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Covenant Creates Congregation
Covenant Creates Congregation

While the Future of Faith is being determined by innovations in the places and ways people connect to and live their spiritual life, it is the practices that allow for and encourage them to connect in real and genuine ways about the things they hold most sacred that allows these new expressions of spiritual life to take hold in community with others. This post – re-posted with permission – by Ariel Hunt-Brondwin, of Youth and Young Adult Ministry Development of the Canadian Unitarian Council, shares how Unitarian Universalist (UU) youth and young adults (YaYA) covenant building leads by example. – Ed.

  The Sacred Oops and Ouch: What UU Youth Have Taught Me About Covenant by Ariel Hunt-Brondwin Youth and Young Adult Ministry Development

Over the past 4 years, through my work with youth and young adults, I’ve been part of many a covenant making session and along the way I’ve learned some really useful, although perhaps unlikely, phrases: ‘Respect Umbrella,’ ‘the Vegas Rule,’ and ‘Oops/Ouch.’ Making covenants each time youth and young adults gather has become embedded in UU youth and young adult culture and some of our young people have gained a depth of experience with this practice that offers insights to all of us.

Through the past decade or so, the concept of covenant has come much more into the forefront of our UU consciousness. Making covenants has become pretty widespread in our UU communities as we have (re)turned to this practice of naming and committing to our best intentions for how we want to be in relationship with each other. Sounds a bit lofty and yet in my experience this is actually one of those places where our talk ‘hits our walk’ so to speak.

Covenant is not a new idea. It has deep roots in our UU tradition, tracing back to the early puritans as they grappled with creating a free church in a new world, and beyond them, all the way back to biblical times and the promise G-d made to the Jewish people.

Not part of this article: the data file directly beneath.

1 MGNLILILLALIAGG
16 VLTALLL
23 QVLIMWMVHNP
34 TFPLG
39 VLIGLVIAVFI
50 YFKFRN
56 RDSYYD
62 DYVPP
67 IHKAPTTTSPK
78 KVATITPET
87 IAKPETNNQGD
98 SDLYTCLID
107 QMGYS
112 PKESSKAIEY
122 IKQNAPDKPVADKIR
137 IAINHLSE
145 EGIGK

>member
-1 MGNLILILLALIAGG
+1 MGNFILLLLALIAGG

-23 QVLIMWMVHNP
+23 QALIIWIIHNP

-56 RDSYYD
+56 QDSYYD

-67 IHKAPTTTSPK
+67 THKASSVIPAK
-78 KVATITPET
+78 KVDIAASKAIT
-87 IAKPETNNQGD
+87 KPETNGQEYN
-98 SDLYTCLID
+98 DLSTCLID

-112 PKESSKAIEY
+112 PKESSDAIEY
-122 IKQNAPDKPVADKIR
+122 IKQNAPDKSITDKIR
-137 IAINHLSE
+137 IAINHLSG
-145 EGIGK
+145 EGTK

But it’s not covenant’s history that has been tugging at me lately – it’s how we, and our youth in particular, are using covenant today.

Although I was very active in my congregation as a teen, I don’t have memories of using covenants when I went to youth group and Youth Cons. I know we had many of the same hopes as youth today do, deeply valuing the open acceptance we found at church. In looking back at our events and gatherings and then looking at how today’s youth Cons are, it feels like we could have gained something from taking more time to be explicit about how we were going to try to be together.

If you are a youth or young adult now, or worked with UU YaYAs at some point in the past 8 or so years, you are likely familiar with the phrases ‘Respect Umbrella,’ ‘The Vegas Rule,’ and ‘Oops/Ouch’. For the rest of you, each of these phrases are a kind of shorthand to larger aspirations that are commonly found on a youth-created covenant.

Respect Umbrella – a way of saying have respect for what’s all around you; other people, their belongings, boundaries and feelings, the physical space you are in, and for your own self.

The Vegas Rule – a riff on the adage ‘what happens in Vegas, stays in Vegas,’ this is a shorthand way of lifting up privacy and discretion. When at a Youth Con or in the context of youth group, all individuals can feel safe to share personal thoughts, stories and reflections with assurances that they will not be repeated.

Unpacked, these terms aren’t that revelatory and versions of these sentiments can be found on covenants created by all ages and stages. It’s this next one however that has been transformative for me – deceptively simple and truly challenging when taken seriously.

Oops/Ouch – Simply, this offers a way for a person to alert others they have been hurt by something that was done or said by saying ‘ouch.’ To which ‘oops’ can be replied as a way into acknowledging and apologizing. For simple misunderstanding or mis-speaking it offers a quick way to ‘call someone out’ (hopefully) without putting them on the defensive or for someone to apologize while saving face. That’s the first layer.

Saying ‘oops’ is also an option when a person catches themselves saying or doing something they realize could be hurtful to others or was said in bad taste. A way to simultaneously acknowledge to the community that you stumbled, but that you are willing to own your words and that you want to do better next time.

These ‘layers’ can be powerful moments as our youth (or anyone) makes the effort to walk our talk. This is the true part of how covenants become living documents – not just that the words and phrases on them can change, but that the intentions they contain, come alive like a hedge row along a walking path reminding us of the direction we want to go in.

At youth Cons, many youth love to be able to express physical affection with their friends through copious hugs. But not everyone likes to hug and so elaborate strategies have been devised to make it easier to ask, receive and turn away hugs in a friendly way. Marker drawn ‘hug buttons’ on hands signifying “I’d love a hug,” to flying high fives or a swooping ‘airplane dance,’ to reject having a hug you don’t want to receive, have all been invented.